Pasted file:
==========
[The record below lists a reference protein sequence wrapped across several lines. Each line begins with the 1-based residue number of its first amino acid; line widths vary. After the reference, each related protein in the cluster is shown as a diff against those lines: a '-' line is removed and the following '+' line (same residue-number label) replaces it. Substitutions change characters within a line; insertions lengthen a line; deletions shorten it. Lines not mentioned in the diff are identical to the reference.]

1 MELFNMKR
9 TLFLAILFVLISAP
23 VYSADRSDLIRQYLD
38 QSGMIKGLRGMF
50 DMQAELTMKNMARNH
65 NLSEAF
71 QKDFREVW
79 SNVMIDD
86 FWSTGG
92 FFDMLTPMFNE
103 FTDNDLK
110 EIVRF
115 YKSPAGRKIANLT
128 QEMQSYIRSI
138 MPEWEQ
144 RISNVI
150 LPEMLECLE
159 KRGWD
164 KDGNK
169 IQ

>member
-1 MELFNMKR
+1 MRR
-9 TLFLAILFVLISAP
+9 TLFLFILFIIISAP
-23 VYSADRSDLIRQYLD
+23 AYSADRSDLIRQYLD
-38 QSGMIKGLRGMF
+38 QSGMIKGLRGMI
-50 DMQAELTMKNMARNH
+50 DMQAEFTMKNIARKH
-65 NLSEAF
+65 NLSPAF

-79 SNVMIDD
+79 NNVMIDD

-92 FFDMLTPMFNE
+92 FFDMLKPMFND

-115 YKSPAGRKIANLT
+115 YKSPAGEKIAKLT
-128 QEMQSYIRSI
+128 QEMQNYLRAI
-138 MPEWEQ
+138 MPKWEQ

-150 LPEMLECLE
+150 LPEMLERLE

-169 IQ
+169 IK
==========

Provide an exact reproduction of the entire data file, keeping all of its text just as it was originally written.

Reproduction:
[The record below lists a reference protein sequence wrapped across several lines. Each line begins with the 1-based residue number of its first amino acid; line widths vary. After the reference, each related protein in the cluster is shown as a diff against those lines: a '-' line is removed and the following '+' line (same residue-number label) replaces it. Substitutions change characters within a line; insertions lengthen a line; deletions shorten it. Lines not mentioned in the diff are identical to the reference.]

1 MELFNMKR
9 TLFLAILFVLISAP
23 VYSADRSDLIRQYLD
38 QSGMIKGLRGMF
50 DMQAELTMKNMARNH
65 NLSEAF
71 QKDFREVW
79 SNVMIDD
86 FWSTGG
92 FFDMLTPMFNE
103 FTDNDLK
110 EIVRF
115 YKSPAGRKIANLT
128 QEMQSYIRSI
138 MPEWEQ
144 RISNVI
150 LPEMLECLE
159 KRGWD
164 KDGNK
169 IQ

>member
-1 MELFNMKR
+1 MRR
-9 TLFLAILFVLISAP
+9 TLFLFILFIIISAP
-23 VYSADRSDLIRQYLD
+23 AYSADRSDLIRQYLD
-38 QSGMIKGLRGMF
+38 QSGMIKGLRGMI
-50 DMQAELTMKNMARNH
+50 DMQAEFTMKNIARKH
-65 NLSEAF
+65 NLSPAF

-79 SNVMIDD
+79 NNVMIDD

-92 FFDMLTPMFNE
+92 FFDMLKPMFND

-115 YKSPAGRKIANLT
+115 YKSPAGEKIAKLT
-128 QEMQSYIRSI
+128 QEMQNYLRAI
-138 MPEWEQ
+138 MPKWEQ

-150 LPEMLECLE
+150 LPEMLERLE

-169 IQ
+169 IK